“Did you break up with someone?”
At first the question made me angry. I thought it sexist, stereotypical, disheartening. There was no death of a relation-ship that made me so in need of freedom that I’d alter myself. The more the breakup question was asked, the more it made me think about my motives. I realized I had broken up with someone. I broke up with you. The collective you, the societal you. I broke up with the Hollywood ideal, the one that I had a part in playing. The ideal version of “woman” that is sold to you by every actress in every hair commercial telling you, “This is the secret to being beguiling, the secret to getting a man to want you.” Long, glossy Kardashian-esque hair that says, “Fuck me, big boy.” As if that’s all we are and all we can be. Hair. Hair is what I broke up with. And it was a breakup that was years in the making; it took a lot to wake me from my brainwashed slumber. My long hair had always made me uncomfortable. It made men look at me while the real me disappeared. I would use it to cover my face, to check out, to sleep. And sleep I did. The real Rose slept while the fake Rose lived a bizarre alternate life playing the part of someone who played parts.
Most of my life I had short hair. I preferred it that way. The classic film stars and punk women I most admired had short hair. I liked very much being an individual. I liked looking nei-ther female nor male, but hovering somewhere in between. The two periods of time when I had long hair were the hardest in my life, the times I was most lost from myself—my teen years when I suffered from a raging eating disorder and later when I suffered from a mental disorder called Hollywood. The Holly-wood disorder lasted a much longer time, but both had to do with being absent from self. Both times were driven by society’s number one propaganda machine—Hollywood. I was told I had to have long hair, otherwise the men doing the hiring in Hollywood wouldn’t want to fuck me, and if they didn’t want to fuck me, they wouldn’t hire me. I was told this by my female agent, which is tragic on many levels. So, so evil and so, so sad. Evil because I took the information from an older woman who was the mouthpiece for what Hollywood wants. Sad because she was right. This message gets filtered down to all women and girls, telling us to have long hair so we too can be sexy, but I got the direct message, like a hotline phone call straight from what “the man” wants.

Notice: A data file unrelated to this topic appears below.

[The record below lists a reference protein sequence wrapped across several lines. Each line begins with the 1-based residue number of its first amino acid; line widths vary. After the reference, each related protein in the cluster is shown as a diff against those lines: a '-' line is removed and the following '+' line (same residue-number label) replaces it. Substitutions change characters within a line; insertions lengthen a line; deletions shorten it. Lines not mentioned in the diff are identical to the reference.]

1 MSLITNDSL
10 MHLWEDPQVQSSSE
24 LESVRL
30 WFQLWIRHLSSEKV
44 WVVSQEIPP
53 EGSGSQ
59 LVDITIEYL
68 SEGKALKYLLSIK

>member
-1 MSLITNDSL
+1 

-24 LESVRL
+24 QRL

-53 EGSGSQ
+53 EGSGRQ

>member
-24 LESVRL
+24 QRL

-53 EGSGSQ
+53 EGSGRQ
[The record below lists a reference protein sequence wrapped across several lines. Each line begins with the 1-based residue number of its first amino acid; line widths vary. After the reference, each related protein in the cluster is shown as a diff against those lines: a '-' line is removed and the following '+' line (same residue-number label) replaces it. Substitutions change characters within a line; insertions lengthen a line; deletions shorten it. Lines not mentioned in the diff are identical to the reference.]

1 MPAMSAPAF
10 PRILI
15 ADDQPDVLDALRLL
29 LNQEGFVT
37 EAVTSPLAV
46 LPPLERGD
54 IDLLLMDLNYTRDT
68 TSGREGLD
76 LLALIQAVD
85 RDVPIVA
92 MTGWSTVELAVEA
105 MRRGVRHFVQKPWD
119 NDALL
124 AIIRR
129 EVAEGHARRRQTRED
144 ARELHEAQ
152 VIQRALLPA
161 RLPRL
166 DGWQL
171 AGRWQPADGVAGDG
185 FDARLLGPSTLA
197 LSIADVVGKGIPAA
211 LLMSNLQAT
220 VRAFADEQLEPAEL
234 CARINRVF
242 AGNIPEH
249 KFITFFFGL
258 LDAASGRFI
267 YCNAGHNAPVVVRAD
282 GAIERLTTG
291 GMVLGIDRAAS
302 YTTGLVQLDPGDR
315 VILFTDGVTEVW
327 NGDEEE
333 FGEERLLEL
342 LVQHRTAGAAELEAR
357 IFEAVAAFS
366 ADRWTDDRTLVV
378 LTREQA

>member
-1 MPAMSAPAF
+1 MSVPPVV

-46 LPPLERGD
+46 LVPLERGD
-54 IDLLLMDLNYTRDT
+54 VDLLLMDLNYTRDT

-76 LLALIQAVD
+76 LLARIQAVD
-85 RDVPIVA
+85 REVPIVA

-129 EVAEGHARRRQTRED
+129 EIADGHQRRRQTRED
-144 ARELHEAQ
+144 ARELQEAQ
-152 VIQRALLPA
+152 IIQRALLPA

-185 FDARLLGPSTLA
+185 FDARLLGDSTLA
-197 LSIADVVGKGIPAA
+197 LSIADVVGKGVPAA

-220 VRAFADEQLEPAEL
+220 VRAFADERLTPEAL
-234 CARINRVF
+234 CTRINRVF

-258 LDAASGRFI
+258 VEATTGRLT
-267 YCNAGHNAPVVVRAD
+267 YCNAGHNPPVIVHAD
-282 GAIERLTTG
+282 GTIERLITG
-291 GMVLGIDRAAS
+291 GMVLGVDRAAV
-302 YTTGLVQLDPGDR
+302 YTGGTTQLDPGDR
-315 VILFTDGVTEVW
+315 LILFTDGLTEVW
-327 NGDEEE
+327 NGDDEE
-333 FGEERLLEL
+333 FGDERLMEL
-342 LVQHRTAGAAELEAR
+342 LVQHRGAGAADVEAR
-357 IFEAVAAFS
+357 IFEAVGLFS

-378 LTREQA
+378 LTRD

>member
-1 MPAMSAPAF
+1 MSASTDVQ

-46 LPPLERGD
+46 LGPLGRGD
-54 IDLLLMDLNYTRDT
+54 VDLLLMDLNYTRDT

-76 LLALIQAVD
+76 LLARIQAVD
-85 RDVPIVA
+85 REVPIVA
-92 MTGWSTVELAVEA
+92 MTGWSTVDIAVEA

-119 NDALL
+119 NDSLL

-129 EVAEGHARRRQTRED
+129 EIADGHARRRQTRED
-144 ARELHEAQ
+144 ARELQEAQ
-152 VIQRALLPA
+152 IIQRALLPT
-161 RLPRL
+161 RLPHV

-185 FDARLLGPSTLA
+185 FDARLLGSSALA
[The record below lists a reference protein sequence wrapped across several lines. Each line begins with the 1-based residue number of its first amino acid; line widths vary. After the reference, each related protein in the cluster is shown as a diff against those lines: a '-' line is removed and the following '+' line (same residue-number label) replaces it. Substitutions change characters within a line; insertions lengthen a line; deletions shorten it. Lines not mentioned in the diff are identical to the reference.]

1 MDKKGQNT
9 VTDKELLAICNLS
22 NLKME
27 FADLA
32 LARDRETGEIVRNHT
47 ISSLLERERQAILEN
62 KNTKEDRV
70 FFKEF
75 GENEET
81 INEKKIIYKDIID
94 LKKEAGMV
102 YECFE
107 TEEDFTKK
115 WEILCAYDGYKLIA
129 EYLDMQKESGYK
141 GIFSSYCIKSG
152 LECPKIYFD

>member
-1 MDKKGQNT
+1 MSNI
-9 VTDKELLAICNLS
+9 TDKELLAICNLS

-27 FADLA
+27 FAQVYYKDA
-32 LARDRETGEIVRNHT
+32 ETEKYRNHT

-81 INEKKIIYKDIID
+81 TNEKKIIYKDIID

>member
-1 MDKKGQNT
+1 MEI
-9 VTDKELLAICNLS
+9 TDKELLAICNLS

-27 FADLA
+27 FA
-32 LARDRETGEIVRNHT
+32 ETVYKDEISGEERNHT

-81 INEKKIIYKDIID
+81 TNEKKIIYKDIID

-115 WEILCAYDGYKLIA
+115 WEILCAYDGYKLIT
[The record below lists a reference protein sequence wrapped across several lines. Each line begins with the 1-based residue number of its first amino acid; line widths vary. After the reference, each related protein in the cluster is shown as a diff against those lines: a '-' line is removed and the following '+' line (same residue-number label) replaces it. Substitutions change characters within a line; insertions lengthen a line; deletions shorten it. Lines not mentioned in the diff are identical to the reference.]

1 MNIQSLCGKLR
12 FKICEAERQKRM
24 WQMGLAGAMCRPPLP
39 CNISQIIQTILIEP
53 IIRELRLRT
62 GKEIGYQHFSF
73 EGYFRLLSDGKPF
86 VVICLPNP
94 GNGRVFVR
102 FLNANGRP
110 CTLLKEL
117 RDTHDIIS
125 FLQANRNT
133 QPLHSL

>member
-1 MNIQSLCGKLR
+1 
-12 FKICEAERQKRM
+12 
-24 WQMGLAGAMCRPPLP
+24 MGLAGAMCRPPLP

Well, fuck Hollywood. Fuck the messaging. Fuck the pro-paganda. Fuck the stereotypes.
If you’re a Jennifer Lawrence, America’s sweetheart type, you have simple blond hair. If you’re the vixen, it is long, dark, and big. Those are the rules, do not deviate. My long hair was beautiful, like beauty pageant contestant hair. My hairdressers were gay males and I was their Barbie come to life; at least that’s what they told me. I didn’t think I looked like Barbie. I thought I looked more like a blow-up sex doll, the kind with the hole for the mouth. I had been turned into the ultimate fantasy fuck toy by the Hollywood machine. All the men and women hired to make me look like said fantasy fuck toy did a good job, but I was dying on the inside and embarrassed by what I looked like on the outside. But I didn’t know how to change what was wrong when there were so many levels of wrong in my life.
I meet so many women and girls who tell me their hair is a security blanket and what they hide behind. I find this not only relatable, but heartbreaking. Of course you should have long hair if YOU feel like having long hair, but examine your motives. What part does society play in telling you how you should look? What part does media play in showing you what you should be? And if you are hiding behind your hair, why do you want to live a life in hiding and what are you hiding from?
When I shaved my head, it was a battle cry, but more than that it gave me an answer to the question I so hated.
Did I break up with someone?
Yes, I broke up with the world.
You can, too.
My name is Rose McGowan and I am BRAVE.